Carl Junction farmer:Bear may have killed 9 cattle

By Jeff Wells

Globe Staff Writer

CARL JUNCTION, Mo. - Something savagely killed nine cattle on Brian Stevens' farm near Carl Junction, but no one knows for sure what sort of predator did the damage.

Stevens thinks it might have been a black bear that killed seven calves, 1 to 3 months old, and two cows, 4 and 6 years old, from Oct. 2 to Nov. 15. Other suspects include a mountain lion and a pack of coyotes.

The lost cattle were worth more than $6,000, and insurance will not cover the loss because they were not all killed in a single day, Stevens said.

Stevens reported the deaths to the Missouri Department of Conservation. "They say it is a big concern when someone loses three or four calves a year, but I lost nine," he said.

Stevens has a herd of about 130 cattle on his land northeast of Carl Junction, near Spring River. He said about 80 of the cattle were in the field where the attacks took place.

The predator or predators killed the calves in an open field at night and left bite marks on the jaws of the carcasses, he said. What baffled Stevens was that the cattle's meat was largely intact. Only the internal organs of the calves were removed.

A coyote or a pack of dogs would have ripped open the animals and eaten meat as well as organs, Stevens said. The killer did not tear into the mature cows. They appeared to have been terrorized and hounded to death, Stevens said, and they may have dropped from exhaustion.

Stevens said that around 11:30 on the nights of the attacks, he and his neighbors heard the cattle moan.

"It was a real eerie cry," he said.

The horses also ran wild around the fields, and the dogs joined in the chorus of screams, he said.

Stevens found the dead cattle while checking his herd the following mornings.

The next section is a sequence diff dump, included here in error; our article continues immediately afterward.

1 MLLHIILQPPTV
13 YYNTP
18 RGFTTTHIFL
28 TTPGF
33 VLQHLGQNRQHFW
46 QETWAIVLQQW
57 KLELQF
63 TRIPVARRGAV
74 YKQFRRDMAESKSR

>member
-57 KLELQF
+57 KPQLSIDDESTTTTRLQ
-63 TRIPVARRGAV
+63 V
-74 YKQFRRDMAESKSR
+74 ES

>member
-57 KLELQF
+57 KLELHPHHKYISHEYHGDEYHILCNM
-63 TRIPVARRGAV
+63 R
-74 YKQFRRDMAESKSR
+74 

He at first blamed some sort of cat, perhaps a mountain lion, but there were aspects of the kills that suggest another type of predator, he said.

Stevens thinks he may have spotted the beast about 9 p.m. one day. He was removing hay from his barn when he heard his dogs barking and growling. He followed their yells and shone a spotlight in that direction. He said he saw the red hindquarters of an animal, possibly a black bear, as it fled.

He grabbed a gun and drove his truck to try to follow the beast. He spotted a pack of coyotes, but they weren't near where the dogs had chased the animal. The next day, he found another dead calf.

Stevens told his story to friends who hunt black bears. They showed him a skull from a bear, and the teeth resembled some of the marks in the dead cattle. He said his friends told him that black bears do not leave blood behind. The attacker of his cattle did not do so - another clue that the killer may be a bear, he said.

Scott Berger, a Conservation Department agent based in Joplin, said Stevens' case is the only recent report of an unidentified predator killing livestock in the Joplin area.

Berger said there have been no verified reports of mountain lions near Joplin, but five or six have been found dead throughout the state. Most mountain lions in Missouri are kept as pets, but a few may have been released into the wild by their owners, he said.